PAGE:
To be sure, many green groups remain opposed to nuclear energy, and some, such as Greenpeace, have refused to back U.S. climate change legislation. Groups that support the bills, such as the Sierra Club, say they are doing so because the legislation would also usher in the increased use of renewable energies like wind and solar as well as billions of dollars in investment for new technologies. They do not say they think nuclear energy is the solution in and of itself.

"Our base is as opposed to nuclear as ever," said David Hamilton, director of the Global Warming and Energy Program for the Sierra Club in Washington. "You have to recognize that nuclear is only one small part of this."

But Steve Cochran, director of the National Climate Campaign at the Environmental Defense Fund — a group that opposed new nuclear plants in the United States as recently as 2005 — also described a new and evolving "pragmatic" approach coming from environmental camps. "I guess you could call it 'grudging acceptance,' " he said.

"If we are really serious about dealing with climate change, we are going to have to be willing to look at a range of options and not just rule things off the table," he said. "We may not like it, but that's the way it is."

That position, observers say, marks a significant departure. "Because of global warming, most of the big groups have become less active on their nuclear campaign, and almost all of us are taking another look at our internal policies," said Mike Childs, head of climate change issues for Friends of the Earth in Britain. "We've decided not to officially endorse it, in part because we feel the nuclear lobby is already strong enough. But we are also no longer focusing our energies on opposing it."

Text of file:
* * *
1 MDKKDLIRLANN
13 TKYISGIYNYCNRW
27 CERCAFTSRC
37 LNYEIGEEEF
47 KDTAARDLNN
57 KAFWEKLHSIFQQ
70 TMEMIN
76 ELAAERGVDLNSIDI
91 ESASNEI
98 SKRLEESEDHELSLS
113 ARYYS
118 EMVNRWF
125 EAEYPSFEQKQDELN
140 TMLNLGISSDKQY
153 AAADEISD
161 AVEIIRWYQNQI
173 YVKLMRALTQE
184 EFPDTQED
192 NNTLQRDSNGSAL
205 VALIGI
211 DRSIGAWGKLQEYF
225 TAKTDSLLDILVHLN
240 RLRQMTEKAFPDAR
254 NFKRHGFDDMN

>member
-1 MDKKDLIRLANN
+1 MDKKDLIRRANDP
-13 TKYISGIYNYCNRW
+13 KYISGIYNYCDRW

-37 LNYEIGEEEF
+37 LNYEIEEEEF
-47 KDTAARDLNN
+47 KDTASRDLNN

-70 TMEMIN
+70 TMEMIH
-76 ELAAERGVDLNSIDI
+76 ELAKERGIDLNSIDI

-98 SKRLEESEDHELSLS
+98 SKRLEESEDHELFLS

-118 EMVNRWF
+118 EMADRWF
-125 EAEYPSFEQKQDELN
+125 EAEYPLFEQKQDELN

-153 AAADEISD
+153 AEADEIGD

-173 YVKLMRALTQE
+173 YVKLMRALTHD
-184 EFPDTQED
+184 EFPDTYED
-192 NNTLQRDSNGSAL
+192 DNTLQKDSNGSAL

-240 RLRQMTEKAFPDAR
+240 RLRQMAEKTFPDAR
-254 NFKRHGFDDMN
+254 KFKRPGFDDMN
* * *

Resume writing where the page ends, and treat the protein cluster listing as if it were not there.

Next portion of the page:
Some leading environmental figures, including former vice president Al Gore, remain skeptical of nuclear's promise, largely because of the high cost of building plants and the threat of proliferation, illustrated by Iran's recent attempts to blur the lines between energy production and a weapons program. Other countries seeking to build their first nuclear plants would probably purchase fuel from secure market sources in Europe and the United States, rather than enrich their own. And experts remain cautious about the prospect of seeing so much nuclear fuel in global circulation.

"I'm assuming the waste and safety problems get resolved, but cost and proliferation still loom as very serious problems" with nuclear energy, Gore told The Washington Post's editorial board this month. "I am not anti-nuclear, but the costs of the present generation of reactors is nearly prohibitive."

Yet for nations such as Britain — home of the world's first commercial nuclear plant — a return to nuclear is seen as essential to the goal of meeting aggressive targets for reducing carbon emissions.

As reserves of natural gas from the North Sea dwindle, Britain also is betting on nuclear to help maintain a measure of energy independence.

After years of resisting new plants after the Chernobyl meltdown, the government did an initial about-face in 2007, calling for a list of possible sites for reactors. This month, British officials announced plans to fast-track construction of 10 plants. They will also push for more wind and solar energy, but those technologies are still seen by many to have limitations because of problems with transmission and scale, while "clean coal" plants are years from commercial viability.

As may happen in the United States, the plants in Britain are expected to go up in communities with existing nuclear complexes where support for them is already high.

Tindale, 46, publicly switched his position less than a year after leaving his job as head of Greenpeace here. But his opinion began to change earlier, he said. Rather than being vilified by environmentalists, his public shift has sparked a thoughtful debate here among opponents, supporters and those on the fence.

"Like many of us, I began to slowly realize we don't have the luxury anymore of excluding nuclear energy," he said. "We need all the help we can get."